Friday, June 3, 2016

What's Your Purpose? Goal v. Objective, Mission v. Vision

It is good for our psychological well-being to have direction and purpose in life. Social interactions of any kind (business, friendship, courtship, etc.) also have more substance when there is meaning behind the activities. This being said, I occasionally come across someone who confuses "goal" and "objective" or who uses them interchangeably. There are a couple of distinct differences between these two concepts. In order to round out the organizational directives, I also included the differences between a mission statement and a vision statement. So, let's take a look at these ideas and perhaps understand why they are confused so often.


Objective: something that one's actions or efforts are intended to attain or accomplish. On the surface, I can almost see why someone would treat an objective as a goal. However, an objective is more of an end result, kind of like a destination that you will eventually get to, but you're not really in a rush to get there. It's an "I'll know it when I see it" type of thing. Examples of objectives include:
  • being the best kazoo player on the west coast
  • owning your own home with a swimming pool and garage
  • learning a new language
  • being able to recite the US Declaration of Independence from memory
Notice that these examples are fairly vague. It doesn't matter how or when they are accomplished, only that they are ultimately achieved.


Goal: the result of achievement toward which effort is directed. The goal is SMART--specific, measurable, actionable, and (most importantly) time-limited. Objectives can easily be converted into goals with some important tweaking. For example, "learning a new language" becomes a goal when we
a) make it specific--Learn to speak and read French
b) make it measurable--Learn to speak and read French with at least 85% proficiency/fluency
c) make it actionable--Learn to speak and read French with at least 85% proficiency/fluency by taking online French language classes
d) make it time-limited--Learn to speak and read French with at least 85% proficiency/fluency withing 6 months by taking online French language classes

Although the last sentence may seem cumbersome, it is an ideal goal statement because it gives the individual (and anyone else) the ability to determine the progress made toward goal accomplishment. It also allows for adjustments to be made if the progress seems to be faster or slower than originally anticipated. There should be fewer questions about how the goal will be achieved and whether it can be met. Too often have I seen individuals state "goals" when they are really identifying their objectives. Objectives tend to be ongoing, whereas goals have an identifiable end.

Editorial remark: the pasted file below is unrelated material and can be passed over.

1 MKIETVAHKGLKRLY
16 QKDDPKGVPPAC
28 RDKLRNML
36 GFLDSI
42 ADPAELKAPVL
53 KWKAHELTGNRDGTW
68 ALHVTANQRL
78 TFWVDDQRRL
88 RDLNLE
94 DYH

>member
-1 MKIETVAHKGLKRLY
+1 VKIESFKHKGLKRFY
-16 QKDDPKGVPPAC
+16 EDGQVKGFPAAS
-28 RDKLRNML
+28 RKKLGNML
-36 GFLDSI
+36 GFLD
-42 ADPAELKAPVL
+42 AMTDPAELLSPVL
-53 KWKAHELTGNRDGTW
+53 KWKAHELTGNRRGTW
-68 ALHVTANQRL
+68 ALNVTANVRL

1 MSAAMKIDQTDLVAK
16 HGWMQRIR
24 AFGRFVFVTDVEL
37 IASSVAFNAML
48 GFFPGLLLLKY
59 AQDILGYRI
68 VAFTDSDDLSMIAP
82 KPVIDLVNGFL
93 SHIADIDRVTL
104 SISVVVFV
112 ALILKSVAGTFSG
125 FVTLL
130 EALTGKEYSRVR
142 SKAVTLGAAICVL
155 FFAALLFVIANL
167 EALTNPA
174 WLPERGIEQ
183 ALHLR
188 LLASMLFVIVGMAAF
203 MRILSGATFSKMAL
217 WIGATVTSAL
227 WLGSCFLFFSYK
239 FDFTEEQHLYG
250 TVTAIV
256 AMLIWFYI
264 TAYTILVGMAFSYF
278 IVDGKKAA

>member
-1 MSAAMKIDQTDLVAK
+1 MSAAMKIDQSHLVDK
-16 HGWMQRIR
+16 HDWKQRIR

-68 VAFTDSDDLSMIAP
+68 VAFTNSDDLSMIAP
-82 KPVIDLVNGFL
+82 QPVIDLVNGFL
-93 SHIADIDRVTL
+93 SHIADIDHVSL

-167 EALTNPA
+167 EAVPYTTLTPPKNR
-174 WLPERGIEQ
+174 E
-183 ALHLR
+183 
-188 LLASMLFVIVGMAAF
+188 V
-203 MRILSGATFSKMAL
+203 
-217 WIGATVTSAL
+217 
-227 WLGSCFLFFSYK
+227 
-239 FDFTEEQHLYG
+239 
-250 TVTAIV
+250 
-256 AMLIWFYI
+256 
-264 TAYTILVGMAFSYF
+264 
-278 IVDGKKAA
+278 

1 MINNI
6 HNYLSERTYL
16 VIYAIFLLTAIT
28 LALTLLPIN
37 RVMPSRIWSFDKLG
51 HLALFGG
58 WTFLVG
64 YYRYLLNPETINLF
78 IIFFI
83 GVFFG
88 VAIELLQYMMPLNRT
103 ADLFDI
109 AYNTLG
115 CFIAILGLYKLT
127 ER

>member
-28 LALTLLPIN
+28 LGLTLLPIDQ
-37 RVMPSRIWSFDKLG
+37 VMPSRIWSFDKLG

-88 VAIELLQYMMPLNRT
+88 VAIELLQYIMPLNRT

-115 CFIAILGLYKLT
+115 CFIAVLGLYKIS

Vision Statement: the declaration of an organization's objectives and purpose for existence. The vision statement is usually a broad, sweeping statement of why the organization exists and how the organization fits into the larger realm of society.


Mission Statement: an official document that sets out the function, purpose, and goals of an organization. The mission statement outlines how the organization intends to achieve its vision. For example, if an organization's vision is for a brighter tomorrow, it's mission statement may include the ways in which it will bring light to the world. Let me try sculpting this a little better.

Example Vision Statement:
Hathaway Global is an organization committed to forming a brighter tomorrow. We are dedicated to ensuring that the world's population enjoys a future full of promise and we strive to provide a warm environment for our employees.
Example Mission Statement:
Hathaway Global endeavors to bring light to the world by providing quality ceramic light bulbs to low-income areas around the world. We are dedicated to using all-natural, recyclable materials that will enable us to keep costs low while ensuring a longer life-time to our products.

I admit that there is a bit of overlap in these concepts. Many organizations combine the vision and mission statement, either because they don't know any better or because they feel that only one statement is necessary. Some organizations opt for only a vision statement or only a mission statement. Some companies even include a value statement, which is even more vague than a vision statement. Many individuals have their own vision, mission, objectives, and goals. Writing and formalizing these can be a good practice, helping to give you a sense of purpose. Perhaps if more people did that, there would be fewer cases of "midlife crisis." Then again, maybe not.